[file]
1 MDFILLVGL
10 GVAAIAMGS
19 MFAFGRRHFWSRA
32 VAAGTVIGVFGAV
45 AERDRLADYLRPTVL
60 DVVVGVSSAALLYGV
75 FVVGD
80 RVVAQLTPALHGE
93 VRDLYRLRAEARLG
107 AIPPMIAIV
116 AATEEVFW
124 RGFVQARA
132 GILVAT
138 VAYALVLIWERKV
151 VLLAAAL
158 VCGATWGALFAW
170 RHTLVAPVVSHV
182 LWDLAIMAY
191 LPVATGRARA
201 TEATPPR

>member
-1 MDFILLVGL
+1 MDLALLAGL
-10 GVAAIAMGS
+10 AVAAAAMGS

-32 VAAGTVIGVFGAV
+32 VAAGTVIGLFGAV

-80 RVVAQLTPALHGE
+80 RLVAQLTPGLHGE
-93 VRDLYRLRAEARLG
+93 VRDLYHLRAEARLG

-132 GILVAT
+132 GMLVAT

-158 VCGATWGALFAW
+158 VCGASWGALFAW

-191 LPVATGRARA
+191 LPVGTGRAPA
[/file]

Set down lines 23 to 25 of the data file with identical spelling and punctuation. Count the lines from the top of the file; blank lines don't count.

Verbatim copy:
+1 MDLALLAGL
-10 GVAAIAMGS
+10 AVAAAAMGS